Second, the actors are rather stunning as well: Lorne Greene, Jane Seymour, Patrick Macnee, and Lloyd Bridges? An incredible cast. The two main characters, portrayed by then relatively unknown actors, Richard Hatch (Apollo) and Dirk Benedict (Starbuck), are, again, simply extraordinary. They give every single ounce of talent they each have to the roles, and what they have is not inconsiderable. The two leads have an excellent chemistry as well, with Apollo being the moral and serious one, and Starbuck as the stereotypical fighter jock and rogue (think Han Solo) with a heart of gold.
Third, the themes of the show fit the late 1970s perfectly. The twelve colonies of humans resemble an advanced western civilization, having become decadent and complacent, desiring peace no matter the cost. The aliens, however, are a fascistic/communistic group of machines that desire to re-make the universe in their own distorted and simplistic image. They—the Cylons—can do this best by murdering every organic being. Given the threat of nuclear holocaust and the Soviet moves into (on the verge, if not already in actuality) Afghanistan, Angola, Mozambique, El Salvador, and Nicaragua, the Cylons very much represented the unrelenting communists. The theme of Battlestar Galactica was a simple but powerful one. If you stand for nothing, and if you’re not willing to protect what you have, you will lose it. The opposite of war, for Battlestar Galactica, is not peace, but mass slaughter and complete loss. Ronald Reagan may as well have been writing and acting for Battlestar Galactica as readily as Glen A. Larson and Lorne Greene. I have no doubt that the television show prepared many of us for Reagan’s ultimate showdown with the evil empire.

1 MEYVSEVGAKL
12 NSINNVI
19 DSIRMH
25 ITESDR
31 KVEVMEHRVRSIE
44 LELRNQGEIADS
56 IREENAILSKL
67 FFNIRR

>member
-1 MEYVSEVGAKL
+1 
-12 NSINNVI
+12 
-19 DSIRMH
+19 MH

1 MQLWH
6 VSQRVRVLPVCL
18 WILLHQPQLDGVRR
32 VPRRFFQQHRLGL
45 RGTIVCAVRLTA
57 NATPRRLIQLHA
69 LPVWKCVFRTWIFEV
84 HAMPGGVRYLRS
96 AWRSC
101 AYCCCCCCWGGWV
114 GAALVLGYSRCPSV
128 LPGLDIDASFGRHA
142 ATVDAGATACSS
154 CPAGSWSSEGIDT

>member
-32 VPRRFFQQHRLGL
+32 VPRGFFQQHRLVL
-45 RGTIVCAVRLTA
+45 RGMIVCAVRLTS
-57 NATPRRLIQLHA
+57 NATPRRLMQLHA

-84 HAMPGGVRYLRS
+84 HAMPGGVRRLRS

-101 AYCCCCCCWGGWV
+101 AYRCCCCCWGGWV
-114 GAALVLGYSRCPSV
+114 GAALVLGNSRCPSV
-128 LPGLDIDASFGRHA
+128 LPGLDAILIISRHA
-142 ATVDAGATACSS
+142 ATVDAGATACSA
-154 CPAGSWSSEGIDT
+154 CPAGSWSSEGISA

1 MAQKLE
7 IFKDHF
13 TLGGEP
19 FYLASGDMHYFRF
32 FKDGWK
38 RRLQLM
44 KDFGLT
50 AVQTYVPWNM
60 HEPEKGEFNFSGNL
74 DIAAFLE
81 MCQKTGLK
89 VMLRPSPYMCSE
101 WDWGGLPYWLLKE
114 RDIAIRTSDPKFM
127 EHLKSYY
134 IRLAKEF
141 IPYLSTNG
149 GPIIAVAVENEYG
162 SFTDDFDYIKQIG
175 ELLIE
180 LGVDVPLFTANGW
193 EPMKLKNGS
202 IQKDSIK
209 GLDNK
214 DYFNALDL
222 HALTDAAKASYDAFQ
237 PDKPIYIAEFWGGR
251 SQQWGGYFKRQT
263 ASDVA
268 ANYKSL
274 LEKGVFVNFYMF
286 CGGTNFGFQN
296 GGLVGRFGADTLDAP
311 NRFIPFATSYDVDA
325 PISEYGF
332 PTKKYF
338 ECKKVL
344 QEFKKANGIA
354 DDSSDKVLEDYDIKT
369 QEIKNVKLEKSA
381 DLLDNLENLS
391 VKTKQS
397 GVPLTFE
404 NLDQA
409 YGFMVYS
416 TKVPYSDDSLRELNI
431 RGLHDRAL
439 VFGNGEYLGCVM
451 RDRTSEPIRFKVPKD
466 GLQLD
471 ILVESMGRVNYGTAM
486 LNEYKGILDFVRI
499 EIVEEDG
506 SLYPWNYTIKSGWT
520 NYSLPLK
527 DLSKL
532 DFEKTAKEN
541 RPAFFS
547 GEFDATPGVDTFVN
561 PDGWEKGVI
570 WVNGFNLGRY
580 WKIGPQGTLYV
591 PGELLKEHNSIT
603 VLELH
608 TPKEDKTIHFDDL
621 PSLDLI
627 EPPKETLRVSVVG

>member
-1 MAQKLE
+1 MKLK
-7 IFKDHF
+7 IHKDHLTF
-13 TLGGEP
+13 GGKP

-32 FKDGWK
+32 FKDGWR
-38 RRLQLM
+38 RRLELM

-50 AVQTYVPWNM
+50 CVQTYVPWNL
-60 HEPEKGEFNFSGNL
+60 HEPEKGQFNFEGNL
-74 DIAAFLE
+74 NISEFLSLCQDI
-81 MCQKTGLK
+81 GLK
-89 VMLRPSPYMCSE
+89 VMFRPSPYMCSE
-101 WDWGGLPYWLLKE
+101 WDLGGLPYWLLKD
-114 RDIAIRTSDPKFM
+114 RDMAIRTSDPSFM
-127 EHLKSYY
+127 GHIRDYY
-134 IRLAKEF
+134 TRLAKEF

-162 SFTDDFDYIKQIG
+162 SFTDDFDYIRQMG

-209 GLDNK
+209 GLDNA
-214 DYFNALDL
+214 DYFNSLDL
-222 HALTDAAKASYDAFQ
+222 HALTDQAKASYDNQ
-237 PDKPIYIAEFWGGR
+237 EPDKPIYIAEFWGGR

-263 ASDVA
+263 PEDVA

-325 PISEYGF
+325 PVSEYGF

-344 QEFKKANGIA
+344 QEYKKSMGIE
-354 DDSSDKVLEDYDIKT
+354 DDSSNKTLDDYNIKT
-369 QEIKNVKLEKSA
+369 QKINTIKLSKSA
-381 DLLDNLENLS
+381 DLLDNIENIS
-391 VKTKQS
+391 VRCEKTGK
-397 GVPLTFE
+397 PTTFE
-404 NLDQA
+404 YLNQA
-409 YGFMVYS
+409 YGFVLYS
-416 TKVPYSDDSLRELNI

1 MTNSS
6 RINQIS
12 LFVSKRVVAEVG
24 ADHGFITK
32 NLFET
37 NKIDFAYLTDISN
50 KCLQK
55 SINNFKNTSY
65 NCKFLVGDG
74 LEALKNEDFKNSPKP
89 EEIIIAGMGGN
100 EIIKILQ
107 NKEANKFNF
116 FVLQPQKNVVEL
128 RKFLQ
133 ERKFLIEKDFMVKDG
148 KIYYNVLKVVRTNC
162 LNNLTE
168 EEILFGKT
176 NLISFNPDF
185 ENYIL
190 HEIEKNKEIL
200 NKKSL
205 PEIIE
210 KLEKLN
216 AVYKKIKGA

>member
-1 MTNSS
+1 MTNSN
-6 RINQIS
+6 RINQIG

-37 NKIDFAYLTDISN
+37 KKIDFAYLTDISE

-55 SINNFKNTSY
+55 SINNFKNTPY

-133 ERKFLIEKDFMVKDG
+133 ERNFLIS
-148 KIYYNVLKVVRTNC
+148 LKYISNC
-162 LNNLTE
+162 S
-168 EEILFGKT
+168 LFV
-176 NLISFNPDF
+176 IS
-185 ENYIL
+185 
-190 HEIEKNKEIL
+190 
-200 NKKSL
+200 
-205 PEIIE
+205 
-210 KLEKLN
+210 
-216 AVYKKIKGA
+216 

Fourth, the entire series—no matter how cheesily at times—revolves around the family as the primary social unit of society. Larson, the creator and producer of the show, was a devout member of the Church of Jesus Christ of Latter Day Saints—the Mormons—and Mormon theology plays a crucial role in every aspect of the show. The 1970s might have seen Donny and Marie conquer the “variety show” world, but Battlestar Galactica actually dealt rather bluntly with Mormon theology and Mormon virtues. When Apollo marries in the second movie, Lost Planet of the Gods, he and his wife (Jane Seymour) are “sealed” for “all the eternities.” It could get none more Mormon! At the exact moment they are sealed, a star appears in a seemingly endless black void—the star, Kobol, a science fiction rendering of the star, Kolob, the home system of all humans in Mormon theology and the one closest to God’s seat of power.
Recently, the original Battlestar Galactica has been remastered and updated for blu-ray. The visuals and the audio of the blu-ray version is nothing less than glorious. Surprisingly, the stories hold up even better than do the visuals and the audio. If you want to relive a slice of the Cold War—at its height and at the height of Soviet expansion—it’s worth re-watching this family show. That Reagan came a year later is nothing less than a glory.
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Editor’s Note: The featured image is a still from the opening theme of Battlestar Galactica (1978); the image at top is a Battlestar Galactica poster.